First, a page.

Wright family questions lack of murder charges; officer makes 1st court appearance

People sit at a memorial site surrounded by flowers.
Members of Daunte Wright's family visit a memorial site near where he was killed on Wednesday in Brooklyn Center, Minn. Former officer Kim Potter has been charged with second-degree manslaughter after she shot and killed Wright, 20, during a traffic stop Sunday.
Stephen Maturen | Getty Images

Updated: 3:35 p.m.

The family of Daunte Wright and their attorneys said Thursday they welcomed the criminal charge against the former police officer who fired the shot that killed him Sunday, but some questioned why she wasn’t charged with murder.

“The last few days everybody has asked me what we want, and the answer is justice. But there’s never going to be justice for us,” said Wright’s mother, Katie Wright, adding that justice would be that her son was still alive. “Justice isn’t even a word for me.”

Instead, Wright’s family said they wanted accountability at the highest level.

A woman in an orange shirt for a mugshot.
Former Brooklyn Center police officer Kim Potter.
Courtesy of Hennepin County

Former officer Kim Potter, 48, made an initial appearance in court Thursday afternoon. The former police chief said that Potter had intended to stun the man with her Taser gun instead of firing her gun.

Attorney Ben Crump cited the case of then-Minneapolis officer Mohamed Noor, a Black man, who was charged and convicted in 2019 of third-degree murder for killing Justine Ruszczyk, a white woman, while Potter, who is white, was not charged with murder for killing Wright, a Black man.

Crump and other lawyers said more serious charges can be filed against Potter at any time based on the investigation and suggested murder charges should be added.

Crump said it’s very difficult for the Wright family to accept that Daunte Wright's death was an accident.

“We believe it was over policing,” Crump said. “An excessive use of force.”

Still, Crump credited protesters in Minneapolis with the fact that there are any criminal charges in the case at all, given that so many other police officers responsible for the deaths of other Black people never faced charges.

“We believe that we are starting to see a change in America,” Crump said. “They didn’t get a charge and an arrest, but Daunte Wright did get a charge and arrest of the officer that killed him. We are making progress.”

Daunte’s father Arbuey Wright spoke for his son.

“And the way he was killed, he did not deserve that,” Arbuey Wright said. “What’s going on isn’t fair, these young black men being killed. Can you blame my son or anyone else for being scared of the police?”

A 4th night of protests in Brooklyn Center

In a video of the incident, Potter yells “Taser” several times, before shooting Wright once with her handgun. She calls out “s--- I just shot him” as Wright drives away before crashing.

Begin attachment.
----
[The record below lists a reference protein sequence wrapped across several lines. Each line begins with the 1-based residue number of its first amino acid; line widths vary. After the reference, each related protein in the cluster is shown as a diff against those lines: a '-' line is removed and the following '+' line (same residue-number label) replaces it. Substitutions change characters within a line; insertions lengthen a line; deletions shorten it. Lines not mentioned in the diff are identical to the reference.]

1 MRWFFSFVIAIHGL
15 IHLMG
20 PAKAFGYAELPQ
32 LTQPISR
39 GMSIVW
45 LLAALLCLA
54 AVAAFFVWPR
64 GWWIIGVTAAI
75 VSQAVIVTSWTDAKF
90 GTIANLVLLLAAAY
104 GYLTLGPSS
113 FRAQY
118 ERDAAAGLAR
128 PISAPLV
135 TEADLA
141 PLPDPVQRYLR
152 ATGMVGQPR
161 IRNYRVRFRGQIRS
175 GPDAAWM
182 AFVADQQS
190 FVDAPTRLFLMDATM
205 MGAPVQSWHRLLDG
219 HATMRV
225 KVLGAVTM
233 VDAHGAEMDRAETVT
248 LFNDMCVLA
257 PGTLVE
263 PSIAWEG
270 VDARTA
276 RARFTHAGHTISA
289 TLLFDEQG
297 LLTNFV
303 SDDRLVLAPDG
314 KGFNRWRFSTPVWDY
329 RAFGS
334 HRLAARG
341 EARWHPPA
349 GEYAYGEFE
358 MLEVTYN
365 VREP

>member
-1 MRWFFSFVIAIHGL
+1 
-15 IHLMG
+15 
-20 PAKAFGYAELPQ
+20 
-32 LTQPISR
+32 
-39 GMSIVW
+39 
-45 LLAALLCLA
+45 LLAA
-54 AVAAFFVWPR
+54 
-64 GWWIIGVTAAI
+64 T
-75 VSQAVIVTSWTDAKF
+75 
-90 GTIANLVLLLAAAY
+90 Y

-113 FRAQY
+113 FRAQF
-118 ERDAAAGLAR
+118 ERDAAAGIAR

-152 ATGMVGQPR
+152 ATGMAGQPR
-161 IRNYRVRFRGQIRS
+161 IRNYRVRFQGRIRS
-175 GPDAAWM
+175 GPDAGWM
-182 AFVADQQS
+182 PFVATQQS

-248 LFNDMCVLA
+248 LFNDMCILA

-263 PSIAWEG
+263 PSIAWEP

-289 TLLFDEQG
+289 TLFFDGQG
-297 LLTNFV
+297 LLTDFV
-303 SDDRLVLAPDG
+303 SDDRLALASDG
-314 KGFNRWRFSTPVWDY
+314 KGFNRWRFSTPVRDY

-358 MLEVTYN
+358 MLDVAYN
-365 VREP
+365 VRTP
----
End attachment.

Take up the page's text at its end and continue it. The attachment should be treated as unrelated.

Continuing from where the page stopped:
Washington County prosecutors say the Taser was holstered on her left side, the gun on her right. The complaint goes on to say that the way the 26-year veteran wore her Taser, she would have to draw it with her left hand. The gun was in her right hand.

Naisha Wright, Daunte Wright’s aunt, became emotional during a Thursday news conference with Crump and family members.

“Can we get a conviction? Can we get something? Manslaughter?” she said. “You all see the difference,” she said, holding up photos of a Taser and a gun. “This is a Taser. But no, my nephew was killed with this, a Glock.”

On Wednesday, the Wright family held a vigil at the site where Daunte Wright was killed. A pastor said prayers, and the family and others gathered and chanted his name.

Brooklyn Center Mayor Mike Elliott also came to pay his respects, hugging Wright’s parents and other family members and standing with them.

Earlier in the afternoon, Elliott talked about how difficult the week has been.

“This truly been a tragic and difficult week for the people of Brooklyn Center. My heart is broken for Daunte, his family and friends. He was taken from us and from them far too soon,” Elliott said. “I share our community's anger and sadness and shock.”

He also asked for peace. 

“We know that there are a large number of people who are there to protest peacefully and to express a grievance,” he said. “We know that there are agitators that show up, looking to stir things up and to confront and engage law enforcement in ways that the vast number of vast majority people who are coming to the protests are not intending to do.”

Elliott said that while he understands there’s a need to keep the peace and a need to protect the safety of the community, he also criticized the heavy hand in policing seen over the last several nights.

“We have to approach policing in a different way, in a more human way,” he said. “Gassing, in my opinion, is not a humane way of policing.”

Protests continued for a fourth day Wednesday after charges were announced.

Law enforcement used tear gas and marking rounds, but did not use other chemical irritants to the extent they did at previous protests at the Brooklyn Center Police Department.

The protest was mostly peaceful but boisterous, with a handful pushing up against the fence around the department, occasionally throwing things. Most demonstrators stood farther back, chanting, waving flags, listening to music and talking.

In a midnight press conference, State Patrol Chief Col. Matt Langer said there were fewer arrests than Tuesday night.

Correction (April 23, 2021): Arbuey Wright’s name was misspelled in an earlier version of this story. The story has been updated.

Your support matters.

You make MPR News possible. Individual donations are behind the clarity in coverage from our reporters across the state, stories that connect us, and conversations that provide perspectives. Help ensure MPR remains a resource that brings Minnesotans together.